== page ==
//float u = (h < 8) ? x : y;
  //float v = (h < 4) ? y : ((h == 12 || h == 14) ? x : z);
  //return ((h & 1) == 0 ? u : -u) + ((h & 2) == 0 ? v : -v);

   switch(hash & 0xF)
   {
      case 0x0: return  x + y;
      case 0x1: return -x + y;
      case 0x2: return  x - y;
      case 0x3: return -x - y;
      case 0x4: return  x + z;
      case 0x5: return -x + z;
      case 0x6: return  x - z;
      case 0x7: return -x - z;
      case 0x8: return  y + z;
      case 0x9: return -y + z;
      case 0xA: return  y - z;
      case 0xB: return -y - z;
      case 0xC: return  y + x;
      case 0xD: return -y + z;
      case 0xE: return  y - x;
      case 0xF: return -y - z;
      default: return 0; // never happens
  }
   }

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Offline Roquen
« Reply #44 - Posted 2010-11-24 19:15:02 »

I rechecked it and "looks" clean to me.  This is a direct translation of the vectors given in Perlin's paper that I linked above (in the noted section) and not a expansion of the "if" version.
Offline Jono
« Reply #45 - Posted 2010-11-26 10:49:00 »

I rechecked it and "looks" clean to me.  This is a direct translation of the vectors given in Perlin's paper that I linked above (in the noted section) and not a expansion of the "if" version.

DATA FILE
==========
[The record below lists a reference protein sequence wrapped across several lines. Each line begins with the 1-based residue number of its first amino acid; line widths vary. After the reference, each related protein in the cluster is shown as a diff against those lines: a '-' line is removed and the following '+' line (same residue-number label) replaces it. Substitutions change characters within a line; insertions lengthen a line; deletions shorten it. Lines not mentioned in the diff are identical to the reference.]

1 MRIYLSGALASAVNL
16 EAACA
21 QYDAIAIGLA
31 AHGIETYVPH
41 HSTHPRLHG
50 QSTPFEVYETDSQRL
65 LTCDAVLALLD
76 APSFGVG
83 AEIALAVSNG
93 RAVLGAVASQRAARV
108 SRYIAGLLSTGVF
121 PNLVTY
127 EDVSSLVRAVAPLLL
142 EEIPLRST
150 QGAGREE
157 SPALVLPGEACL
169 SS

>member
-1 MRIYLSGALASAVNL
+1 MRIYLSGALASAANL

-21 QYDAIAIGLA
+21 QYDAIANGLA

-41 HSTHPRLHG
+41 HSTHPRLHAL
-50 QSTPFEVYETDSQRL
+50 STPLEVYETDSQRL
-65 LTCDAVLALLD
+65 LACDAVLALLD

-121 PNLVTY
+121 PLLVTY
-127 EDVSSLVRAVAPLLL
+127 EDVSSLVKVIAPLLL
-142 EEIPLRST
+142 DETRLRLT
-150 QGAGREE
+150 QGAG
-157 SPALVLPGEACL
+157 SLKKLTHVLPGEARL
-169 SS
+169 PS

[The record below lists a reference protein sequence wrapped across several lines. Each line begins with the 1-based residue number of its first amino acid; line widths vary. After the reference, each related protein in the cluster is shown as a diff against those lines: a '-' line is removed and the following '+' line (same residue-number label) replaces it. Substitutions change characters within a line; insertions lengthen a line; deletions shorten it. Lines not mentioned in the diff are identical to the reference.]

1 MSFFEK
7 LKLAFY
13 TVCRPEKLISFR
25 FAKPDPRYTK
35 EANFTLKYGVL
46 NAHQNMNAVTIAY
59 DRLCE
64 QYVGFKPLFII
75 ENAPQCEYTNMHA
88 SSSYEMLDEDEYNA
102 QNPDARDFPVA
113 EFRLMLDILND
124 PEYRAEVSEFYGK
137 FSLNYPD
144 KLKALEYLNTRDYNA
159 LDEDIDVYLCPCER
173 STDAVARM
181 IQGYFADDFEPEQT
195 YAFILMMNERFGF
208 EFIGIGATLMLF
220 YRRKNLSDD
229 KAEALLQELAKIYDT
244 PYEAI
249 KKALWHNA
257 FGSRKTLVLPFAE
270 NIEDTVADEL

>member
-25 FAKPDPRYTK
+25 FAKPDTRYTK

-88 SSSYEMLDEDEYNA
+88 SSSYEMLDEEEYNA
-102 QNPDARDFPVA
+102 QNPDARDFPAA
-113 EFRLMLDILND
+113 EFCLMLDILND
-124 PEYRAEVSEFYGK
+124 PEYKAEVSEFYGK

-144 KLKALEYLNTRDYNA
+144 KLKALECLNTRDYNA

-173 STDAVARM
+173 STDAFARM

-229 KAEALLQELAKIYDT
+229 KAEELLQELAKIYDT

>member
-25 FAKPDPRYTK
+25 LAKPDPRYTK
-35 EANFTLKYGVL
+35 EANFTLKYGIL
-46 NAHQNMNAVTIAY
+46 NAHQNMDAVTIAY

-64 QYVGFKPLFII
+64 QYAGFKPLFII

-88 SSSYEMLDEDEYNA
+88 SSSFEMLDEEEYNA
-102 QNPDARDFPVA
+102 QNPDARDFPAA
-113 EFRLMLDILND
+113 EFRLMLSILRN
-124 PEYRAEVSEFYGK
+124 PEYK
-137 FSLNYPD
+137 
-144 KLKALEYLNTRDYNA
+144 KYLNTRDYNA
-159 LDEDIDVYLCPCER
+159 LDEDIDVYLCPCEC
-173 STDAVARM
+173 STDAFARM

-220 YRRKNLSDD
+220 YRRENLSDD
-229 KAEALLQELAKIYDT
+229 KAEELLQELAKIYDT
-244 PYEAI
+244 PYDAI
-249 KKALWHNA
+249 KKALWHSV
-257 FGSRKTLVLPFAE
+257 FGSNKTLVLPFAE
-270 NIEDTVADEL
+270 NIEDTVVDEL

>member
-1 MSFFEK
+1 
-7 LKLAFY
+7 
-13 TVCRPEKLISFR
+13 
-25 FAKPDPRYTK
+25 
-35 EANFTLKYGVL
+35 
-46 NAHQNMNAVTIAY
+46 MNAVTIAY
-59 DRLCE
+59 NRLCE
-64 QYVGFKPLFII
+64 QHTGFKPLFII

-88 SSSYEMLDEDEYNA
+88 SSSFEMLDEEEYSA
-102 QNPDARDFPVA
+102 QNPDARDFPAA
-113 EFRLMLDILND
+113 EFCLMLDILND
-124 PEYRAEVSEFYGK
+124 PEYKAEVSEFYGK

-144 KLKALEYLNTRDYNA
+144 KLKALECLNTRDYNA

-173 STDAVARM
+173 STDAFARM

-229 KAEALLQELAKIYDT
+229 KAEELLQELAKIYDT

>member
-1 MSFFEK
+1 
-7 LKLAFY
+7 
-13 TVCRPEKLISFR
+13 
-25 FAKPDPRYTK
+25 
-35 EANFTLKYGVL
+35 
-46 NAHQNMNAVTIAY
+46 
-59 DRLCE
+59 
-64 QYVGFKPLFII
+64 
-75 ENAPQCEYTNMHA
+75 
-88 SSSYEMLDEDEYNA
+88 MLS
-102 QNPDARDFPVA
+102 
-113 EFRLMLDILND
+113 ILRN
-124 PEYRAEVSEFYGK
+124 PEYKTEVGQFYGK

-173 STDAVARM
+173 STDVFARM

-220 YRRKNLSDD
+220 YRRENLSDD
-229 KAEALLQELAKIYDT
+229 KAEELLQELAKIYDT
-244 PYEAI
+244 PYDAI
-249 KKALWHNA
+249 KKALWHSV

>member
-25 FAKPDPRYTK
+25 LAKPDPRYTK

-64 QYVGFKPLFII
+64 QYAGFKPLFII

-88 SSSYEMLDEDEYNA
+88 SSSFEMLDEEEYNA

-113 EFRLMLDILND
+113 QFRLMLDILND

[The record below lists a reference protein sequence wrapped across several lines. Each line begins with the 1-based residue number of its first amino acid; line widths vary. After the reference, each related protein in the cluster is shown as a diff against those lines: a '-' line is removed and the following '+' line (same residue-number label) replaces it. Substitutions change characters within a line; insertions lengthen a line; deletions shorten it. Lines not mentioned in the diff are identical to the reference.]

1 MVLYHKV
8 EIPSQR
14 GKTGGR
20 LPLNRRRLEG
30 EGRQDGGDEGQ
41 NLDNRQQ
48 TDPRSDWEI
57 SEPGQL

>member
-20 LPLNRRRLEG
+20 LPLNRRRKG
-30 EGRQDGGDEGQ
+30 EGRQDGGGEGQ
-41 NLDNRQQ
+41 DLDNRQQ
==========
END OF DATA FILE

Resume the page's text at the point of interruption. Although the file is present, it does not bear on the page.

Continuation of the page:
I haven't read the paper and don't know the algorithm for Perlin noise, but as a gambling man I'll put money on Riven for the following reason: in the version he put up each of x,y and z appears 5 times as a positive value and 5 times as negative. In the one you posted y is negative 6 times and positive only 4, which makes me feel that the resulting distribution is probably not uniform.
Online Riven
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« Reply #46 - Posted 2010-11-26 11:14:57 »

I viewed the document.

I think it's safe to say that the "new gradient distributions" suffer from nasty patterns: you get a lot of straight lines (in the sample render I see 5) and rectangular shapes.

IMHO it is definitely not an improvement, so I'll stick to the "old gradient distributions" which is admittedly less random, but more irregular.

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Offline Nate

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« Reply #47 - Posted 2010-11-27 09:59:55 »

If speed is important, is simplex noise any better? Roquen mentioned it above.

Offline Roquen
« Reply #48 - Posted 2010-11-27 16:21:38 »

Riven's new version is the correct and is the new gradient set.  The only difference between the two is the cases 0xD & 0xE are swapped, which has no effect in theory, so there is no mathematical reason to prefer one over the other.